Once your kids graduate to the big leagues of saving for retirement, they’ll need to know the advantages of having a good coach. Sometimes seeing it in action is the best teacher. Parents can offer themselves as the “case study” for their children. Kathleen Burns Kingsbury, Author of Breaking Money Silence® and Founder of KBK Wealth Connection in Waitsfield, Vermont, says, “Teach both your sons and your daughters about investing and work with a financial advisor to role model that taking care of your financial health is a priority and worth an investment of time and resources.”

Ultimately, though, it all comes down to building a consistent savings habit. And by saving, we mean saving in the right vehicles. “The only way to protect against a cut in Social Security benefits is to establish a habit of contributing 10%-15% of every paycheck into a retirement account, whether it be a workplace account or an IRA,” says Troesh. “This habit should start with the first paycheck the child earns.”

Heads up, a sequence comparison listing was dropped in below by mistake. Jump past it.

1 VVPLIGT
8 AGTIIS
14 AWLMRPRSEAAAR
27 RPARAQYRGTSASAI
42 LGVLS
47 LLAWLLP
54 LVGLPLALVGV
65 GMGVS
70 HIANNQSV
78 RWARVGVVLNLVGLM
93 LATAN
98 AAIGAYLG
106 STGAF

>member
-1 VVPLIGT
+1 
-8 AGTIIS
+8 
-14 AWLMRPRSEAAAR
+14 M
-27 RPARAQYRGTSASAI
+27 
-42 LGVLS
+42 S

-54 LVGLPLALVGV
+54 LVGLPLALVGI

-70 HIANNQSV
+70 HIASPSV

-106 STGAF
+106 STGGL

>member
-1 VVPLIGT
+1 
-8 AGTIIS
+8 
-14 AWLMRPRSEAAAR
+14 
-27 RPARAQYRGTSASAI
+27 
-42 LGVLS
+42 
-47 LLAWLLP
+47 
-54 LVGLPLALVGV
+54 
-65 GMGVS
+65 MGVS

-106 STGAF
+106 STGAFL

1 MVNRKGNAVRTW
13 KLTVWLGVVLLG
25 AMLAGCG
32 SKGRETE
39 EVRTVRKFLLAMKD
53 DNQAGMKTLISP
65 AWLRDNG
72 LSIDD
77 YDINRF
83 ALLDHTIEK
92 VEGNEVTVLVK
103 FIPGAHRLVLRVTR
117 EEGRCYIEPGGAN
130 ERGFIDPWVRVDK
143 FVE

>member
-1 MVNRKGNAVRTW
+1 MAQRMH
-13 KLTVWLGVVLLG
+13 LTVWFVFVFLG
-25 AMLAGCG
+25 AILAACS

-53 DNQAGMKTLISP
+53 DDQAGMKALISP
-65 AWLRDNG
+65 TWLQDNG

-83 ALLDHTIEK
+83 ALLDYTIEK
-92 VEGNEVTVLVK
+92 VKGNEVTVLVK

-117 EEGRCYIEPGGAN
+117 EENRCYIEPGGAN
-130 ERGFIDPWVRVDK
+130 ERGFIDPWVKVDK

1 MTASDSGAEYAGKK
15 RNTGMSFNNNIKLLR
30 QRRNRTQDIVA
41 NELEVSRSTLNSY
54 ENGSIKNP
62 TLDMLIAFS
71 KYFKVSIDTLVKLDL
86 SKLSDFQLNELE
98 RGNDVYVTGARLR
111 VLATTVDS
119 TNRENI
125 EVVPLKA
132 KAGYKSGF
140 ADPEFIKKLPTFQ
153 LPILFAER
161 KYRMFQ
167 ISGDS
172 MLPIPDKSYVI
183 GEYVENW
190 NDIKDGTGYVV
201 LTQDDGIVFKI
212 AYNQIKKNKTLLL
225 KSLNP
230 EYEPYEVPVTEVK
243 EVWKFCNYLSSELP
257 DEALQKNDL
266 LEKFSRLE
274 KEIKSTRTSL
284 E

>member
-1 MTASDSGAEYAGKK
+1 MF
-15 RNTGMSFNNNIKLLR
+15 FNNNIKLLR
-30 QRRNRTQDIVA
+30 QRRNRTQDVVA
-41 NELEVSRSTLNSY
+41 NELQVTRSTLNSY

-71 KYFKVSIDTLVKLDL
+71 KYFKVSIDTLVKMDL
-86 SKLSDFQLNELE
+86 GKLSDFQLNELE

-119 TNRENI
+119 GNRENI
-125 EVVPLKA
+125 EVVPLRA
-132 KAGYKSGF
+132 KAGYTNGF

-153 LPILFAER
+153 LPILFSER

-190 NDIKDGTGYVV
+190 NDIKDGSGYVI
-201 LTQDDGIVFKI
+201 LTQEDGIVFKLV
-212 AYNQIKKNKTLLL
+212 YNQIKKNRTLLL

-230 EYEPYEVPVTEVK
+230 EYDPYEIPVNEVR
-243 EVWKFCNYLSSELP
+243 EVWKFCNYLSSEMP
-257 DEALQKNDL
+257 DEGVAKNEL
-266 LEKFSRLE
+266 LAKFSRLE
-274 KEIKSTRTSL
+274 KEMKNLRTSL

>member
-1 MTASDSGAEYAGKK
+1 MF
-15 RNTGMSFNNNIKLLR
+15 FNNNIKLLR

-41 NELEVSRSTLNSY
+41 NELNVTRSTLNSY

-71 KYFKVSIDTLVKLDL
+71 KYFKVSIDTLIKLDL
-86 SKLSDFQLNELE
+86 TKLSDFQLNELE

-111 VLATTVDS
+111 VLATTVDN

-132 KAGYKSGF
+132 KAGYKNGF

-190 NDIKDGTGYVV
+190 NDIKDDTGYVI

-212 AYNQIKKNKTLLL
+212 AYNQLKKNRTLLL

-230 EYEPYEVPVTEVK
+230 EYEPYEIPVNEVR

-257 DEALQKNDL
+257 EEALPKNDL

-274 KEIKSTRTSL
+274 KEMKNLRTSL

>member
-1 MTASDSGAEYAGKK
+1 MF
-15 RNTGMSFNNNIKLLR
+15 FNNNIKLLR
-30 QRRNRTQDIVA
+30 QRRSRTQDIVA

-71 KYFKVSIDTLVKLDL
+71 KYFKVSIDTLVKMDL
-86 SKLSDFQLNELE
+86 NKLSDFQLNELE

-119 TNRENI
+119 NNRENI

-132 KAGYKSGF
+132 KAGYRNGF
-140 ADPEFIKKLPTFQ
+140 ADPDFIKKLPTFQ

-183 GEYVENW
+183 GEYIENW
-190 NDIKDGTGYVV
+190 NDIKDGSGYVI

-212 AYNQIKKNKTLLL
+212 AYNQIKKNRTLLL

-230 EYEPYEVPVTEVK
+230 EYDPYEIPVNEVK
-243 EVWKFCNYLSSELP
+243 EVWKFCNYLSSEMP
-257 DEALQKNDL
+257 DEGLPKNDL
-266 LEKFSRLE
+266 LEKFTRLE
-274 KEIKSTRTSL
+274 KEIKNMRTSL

“Encourage them to save, save, save!” says Christopher V. Kimball of Christopher V. Kimball Financial Services LLC in Lakewood, Washington. “As they grow, they need to put 15% of everything they earn or receive as gifts first into the piggy bank, then their first bank account, then a ROTH IRA, then the retirement plan offered by their first employer.”

Again, here is where the parent’s experience comes in most handy. They know what to do because they’ve already done it for themselves. They should map out a clear, detailed, and deliberate process from their child. “When your child begins to work and receives a W-2, it is best to establish a Roth IRA,” says Carol Khouri, a financial consultant at Wingate Wealth Advisors in Lexington, Massachusetts. “Have the child make a 10% contribution based on his/her earnings. If the parent can assist in putting money aside, they should make up the difference so that 100% of earnings is being contributed to the Roth IRA.”